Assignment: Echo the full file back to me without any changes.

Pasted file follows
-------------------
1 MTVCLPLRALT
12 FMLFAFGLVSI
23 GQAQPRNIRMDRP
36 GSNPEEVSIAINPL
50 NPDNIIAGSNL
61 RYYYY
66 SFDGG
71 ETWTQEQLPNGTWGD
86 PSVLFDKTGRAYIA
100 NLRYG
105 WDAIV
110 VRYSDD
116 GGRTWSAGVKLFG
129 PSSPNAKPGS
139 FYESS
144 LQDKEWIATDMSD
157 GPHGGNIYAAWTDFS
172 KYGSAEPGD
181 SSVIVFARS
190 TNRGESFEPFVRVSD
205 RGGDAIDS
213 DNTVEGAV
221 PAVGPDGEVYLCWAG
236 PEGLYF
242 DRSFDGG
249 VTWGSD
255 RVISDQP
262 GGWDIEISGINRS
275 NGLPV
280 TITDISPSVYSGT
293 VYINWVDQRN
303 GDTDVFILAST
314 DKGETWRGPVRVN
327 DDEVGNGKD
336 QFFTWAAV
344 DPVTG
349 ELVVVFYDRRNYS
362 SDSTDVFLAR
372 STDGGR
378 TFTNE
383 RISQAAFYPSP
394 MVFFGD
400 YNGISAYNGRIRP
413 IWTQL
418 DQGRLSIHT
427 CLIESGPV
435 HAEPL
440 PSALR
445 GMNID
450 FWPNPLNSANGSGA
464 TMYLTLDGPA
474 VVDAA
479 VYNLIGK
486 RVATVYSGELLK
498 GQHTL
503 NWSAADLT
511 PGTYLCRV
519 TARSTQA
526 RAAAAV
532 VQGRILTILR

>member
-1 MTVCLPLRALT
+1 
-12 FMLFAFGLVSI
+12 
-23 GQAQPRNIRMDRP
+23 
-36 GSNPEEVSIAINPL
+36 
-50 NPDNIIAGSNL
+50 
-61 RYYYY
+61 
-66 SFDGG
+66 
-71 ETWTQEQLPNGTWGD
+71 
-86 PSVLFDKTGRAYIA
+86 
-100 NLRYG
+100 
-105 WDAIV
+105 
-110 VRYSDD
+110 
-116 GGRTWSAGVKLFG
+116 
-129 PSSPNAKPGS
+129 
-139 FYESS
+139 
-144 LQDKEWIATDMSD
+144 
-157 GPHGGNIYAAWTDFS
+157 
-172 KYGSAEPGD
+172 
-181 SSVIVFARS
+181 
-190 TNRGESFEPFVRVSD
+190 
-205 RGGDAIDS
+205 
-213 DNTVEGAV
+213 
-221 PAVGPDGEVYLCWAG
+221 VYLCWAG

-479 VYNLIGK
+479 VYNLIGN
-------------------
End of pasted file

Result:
1 MTVCLPLRALT
12 FMLFAFGLVSI
23 GQAQPRNIRMDRP
36 GSNPEEVSIAINPL
50 NPDNIIAGSNL
61 RYYYY
66 SFDGG
71 ETWTQEQLPNGTWGD
86 PSVLFDKTGRAYIA
100 NLRYG
105 WDAIV
110 VRYSDD
116 GGRTWSAGVKLFG
129 PSSPNAKPGS
139 FYESS
144 LQDKEWIATDMSD
157 GPHGGNIYAAWTDFS
172 KYGSAEPGD
181 SSVIVFARS
190 TNRGESFEPFVRVSD
205 RGGDAIDS
213 DNTVEGAV
221 PAVGPDGEVYLCWAG
236 PEGLYF
242 DRSFDGG
249 VTWGSD
255 RVISDQP
262 GGWDIEISGINRS
275 NGLPV
280 TITDISPSVYSGT
293 VYINWVDQRN
303 GDTDVFILAST
314 DKGETWRGPVRVN
327 DDEVGNGKD
336 QFFTWAAV
344 DPVTG
349 ELVVVFYDRRNYS
362 SDSTDVFLAR
372 STDGGR
378 TFTNE
383 RISQAAFYPSP
394 MVFFGD
400 YNGISAYNGRIRP
413 IWTQL
418 DQGRLSIHT
427 CLIESGPV
435 HAEPL
440 PSALR
445 GMNID
450 FWPNPLNSANGSGA
464 TMYLTLDGPA
474 VVDAA
479 VYNLIGK
486 RVATVYSGELLK
498 GQHTL
503 NWSAADLT
511 PGTYLCRV
519 TARSTQA
526 RAAAAV
532 VQGRILTILR

>member
-1 MTVCLPLRALT
+1 
-12 FMLFAFGLVSI
+12 
-23 GQAQPRNIRMDRP
+23 
-36 GSNPEEVSIAINPL
+36 
-50 NPDNIIAGSNL
+50 
-61 RYYYY
+61 
-66 SFDGG
+66 
-71 ETWTQEQLPNGTWGD
+71 
-86 PSVLFDKTGRAYIA
+86 
-100 NLRYG
+100 
-105 WDAIV
+105 
-110 VRYSDD
+110 
-116 GGRTWSAGVKLFG
+116 
-129 PSSPNAKPGS
+129 
-139 FYESS
+139 
-144 LQDKEWIATDMSD
+144 
-157 GPHGGNIYAAWTDFS
+157 
-172 KYGSAEPGD
+172 
-181 SSVIVFARS
+181 
-190 TNRGESFEPFVRVSD
+190 
-205 RGGDAIDS
+205 
-213 DNTVEGAV
+213 
-221 PAVGPDGEVYLCWAG
+221 VYLCWAG

-479 VYNLIGK
+479 VYNLIGN